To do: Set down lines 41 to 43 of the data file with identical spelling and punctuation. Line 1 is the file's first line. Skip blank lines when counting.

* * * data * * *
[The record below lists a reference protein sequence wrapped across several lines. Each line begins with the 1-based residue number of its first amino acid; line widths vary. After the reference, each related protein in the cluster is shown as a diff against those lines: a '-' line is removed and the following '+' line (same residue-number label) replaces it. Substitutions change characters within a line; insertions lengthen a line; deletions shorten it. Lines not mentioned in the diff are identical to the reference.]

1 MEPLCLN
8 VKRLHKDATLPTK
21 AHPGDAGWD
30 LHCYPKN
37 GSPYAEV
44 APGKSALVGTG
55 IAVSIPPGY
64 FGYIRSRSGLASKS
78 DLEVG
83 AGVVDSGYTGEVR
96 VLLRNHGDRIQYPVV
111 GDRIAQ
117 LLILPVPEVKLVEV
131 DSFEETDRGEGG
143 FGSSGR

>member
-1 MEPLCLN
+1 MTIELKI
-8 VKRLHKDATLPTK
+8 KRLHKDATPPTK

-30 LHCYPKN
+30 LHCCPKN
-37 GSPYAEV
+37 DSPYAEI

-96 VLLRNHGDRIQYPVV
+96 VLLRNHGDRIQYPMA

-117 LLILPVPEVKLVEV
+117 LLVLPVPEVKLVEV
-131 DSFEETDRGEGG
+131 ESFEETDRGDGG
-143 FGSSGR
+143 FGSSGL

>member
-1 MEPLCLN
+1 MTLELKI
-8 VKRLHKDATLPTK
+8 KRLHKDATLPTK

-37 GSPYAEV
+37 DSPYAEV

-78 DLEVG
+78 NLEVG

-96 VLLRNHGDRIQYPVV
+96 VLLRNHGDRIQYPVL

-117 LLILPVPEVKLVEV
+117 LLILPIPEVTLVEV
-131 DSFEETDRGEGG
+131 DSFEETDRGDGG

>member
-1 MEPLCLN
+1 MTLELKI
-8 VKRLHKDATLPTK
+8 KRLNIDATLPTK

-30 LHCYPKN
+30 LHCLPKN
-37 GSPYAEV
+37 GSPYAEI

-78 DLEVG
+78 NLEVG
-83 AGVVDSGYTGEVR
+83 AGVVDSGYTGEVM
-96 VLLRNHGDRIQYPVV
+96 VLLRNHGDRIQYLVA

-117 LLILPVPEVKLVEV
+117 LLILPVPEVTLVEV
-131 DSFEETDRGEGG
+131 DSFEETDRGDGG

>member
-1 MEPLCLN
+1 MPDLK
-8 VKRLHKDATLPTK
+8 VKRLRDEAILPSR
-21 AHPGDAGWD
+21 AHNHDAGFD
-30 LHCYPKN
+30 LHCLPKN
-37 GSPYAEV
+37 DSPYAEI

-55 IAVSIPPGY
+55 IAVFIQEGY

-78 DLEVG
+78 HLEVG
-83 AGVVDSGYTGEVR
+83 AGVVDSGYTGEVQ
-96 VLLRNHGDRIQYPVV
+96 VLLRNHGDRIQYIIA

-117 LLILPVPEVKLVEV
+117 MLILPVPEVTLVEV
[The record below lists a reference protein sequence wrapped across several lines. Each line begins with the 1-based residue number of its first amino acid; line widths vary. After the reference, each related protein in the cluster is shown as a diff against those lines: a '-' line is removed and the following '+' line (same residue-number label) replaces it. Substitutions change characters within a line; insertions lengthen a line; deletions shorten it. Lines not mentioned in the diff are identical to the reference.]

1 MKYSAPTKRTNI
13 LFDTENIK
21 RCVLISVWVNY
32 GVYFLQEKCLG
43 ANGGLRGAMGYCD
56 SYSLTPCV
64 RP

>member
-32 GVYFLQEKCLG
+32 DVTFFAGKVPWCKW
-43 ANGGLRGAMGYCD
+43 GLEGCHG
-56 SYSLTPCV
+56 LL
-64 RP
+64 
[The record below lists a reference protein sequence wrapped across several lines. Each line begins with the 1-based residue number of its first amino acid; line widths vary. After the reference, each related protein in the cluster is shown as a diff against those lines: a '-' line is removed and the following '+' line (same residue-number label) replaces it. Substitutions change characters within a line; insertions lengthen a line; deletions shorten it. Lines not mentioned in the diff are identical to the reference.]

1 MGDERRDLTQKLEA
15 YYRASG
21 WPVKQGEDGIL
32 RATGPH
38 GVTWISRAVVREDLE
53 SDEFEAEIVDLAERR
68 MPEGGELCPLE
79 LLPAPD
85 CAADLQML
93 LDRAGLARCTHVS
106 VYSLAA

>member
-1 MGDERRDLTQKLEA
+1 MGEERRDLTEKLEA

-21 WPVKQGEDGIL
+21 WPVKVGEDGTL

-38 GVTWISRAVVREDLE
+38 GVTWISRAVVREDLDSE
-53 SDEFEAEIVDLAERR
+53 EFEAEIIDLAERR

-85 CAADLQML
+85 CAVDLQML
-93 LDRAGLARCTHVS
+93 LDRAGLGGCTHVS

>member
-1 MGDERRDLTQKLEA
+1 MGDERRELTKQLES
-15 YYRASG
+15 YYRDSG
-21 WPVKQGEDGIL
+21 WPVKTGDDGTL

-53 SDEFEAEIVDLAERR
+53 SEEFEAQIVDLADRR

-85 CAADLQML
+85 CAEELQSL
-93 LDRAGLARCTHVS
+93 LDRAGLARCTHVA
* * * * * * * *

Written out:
-78 DLEVG
+78 NLEVG

-96 VLLRNHGDRIQYPVV